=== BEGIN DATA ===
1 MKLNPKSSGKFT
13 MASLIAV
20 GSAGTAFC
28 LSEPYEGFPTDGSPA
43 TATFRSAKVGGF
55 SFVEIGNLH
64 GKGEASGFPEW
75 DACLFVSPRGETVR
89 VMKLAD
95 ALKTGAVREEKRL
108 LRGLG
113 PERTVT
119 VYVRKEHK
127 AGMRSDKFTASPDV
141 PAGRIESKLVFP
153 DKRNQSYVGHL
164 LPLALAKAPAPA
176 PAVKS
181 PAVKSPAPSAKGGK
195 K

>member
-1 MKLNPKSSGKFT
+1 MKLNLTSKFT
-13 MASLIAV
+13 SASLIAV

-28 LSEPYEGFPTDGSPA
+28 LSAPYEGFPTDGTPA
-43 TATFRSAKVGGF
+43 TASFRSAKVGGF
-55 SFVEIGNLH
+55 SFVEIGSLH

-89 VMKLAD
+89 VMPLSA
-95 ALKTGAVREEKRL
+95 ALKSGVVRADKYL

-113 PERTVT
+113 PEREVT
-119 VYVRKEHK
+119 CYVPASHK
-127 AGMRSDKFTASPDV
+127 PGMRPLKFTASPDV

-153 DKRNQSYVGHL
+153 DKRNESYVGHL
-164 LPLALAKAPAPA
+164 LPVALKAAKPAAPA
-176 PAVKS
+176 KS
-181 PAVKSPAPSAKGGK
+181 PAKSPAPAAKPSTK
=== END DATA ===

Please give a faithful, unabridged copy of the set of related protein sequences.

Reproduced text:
1 MKLNPKSSGKFT
13 MASLIAV
20 GSAGTAFC
28 LSEPYEGFPTDGSPA
43 TATFRSAKVGGF
55 SFVEIGNLH
64 GKGEASGFPEW
75 DACLFVSPRGETVR
89 VMKLAD
95 ALKTGAVREEKRL
108 LRGLG
113 PERTVT
119 VYVRKEHK
127 AGMRSDKFTASPDV
141 PAGRIESKLVFP
153 DKRNQSYVGHL
164 LPLALAKAPAPA
176 PAVKS
181 PAVKSPAPSAKGGK
195 K

>member
-1 MKLNPKSSGKFT
+1 MKLNLTSKFT
-13 MASLIAV
+13 SASLIAV

-28 LSEPYEGFPTDGSPA
+28 LSAPYEGFPTDGTPA
-43 TATFRSAKVGGF
+43 TASFRSAKVGGF
-55 SFVEIGNLH
+55 SFVEIGSLH

-89 VMKLAD
+89 VMPLSA
-95 ALKTGAVREEKRL
+95 ALKSGVVRADKYL

-113 PERTVT
+113 PEREVT
-119 VYVRKEHK
+119 CYVPASHK
-127 AGMRSDKFTASPDV
+127 PGMRPLKFTASPDV

-153 DKRNQSYVGHL
+153 DKRNESYVGHL
-164 LPLALAKAPAPA
+164 LPVALKAAKPAAPA
-176 PAVKS
+176 KS
-181 PAVKSPAPSAKGGK
+181 PAKSPAPAAKPSTK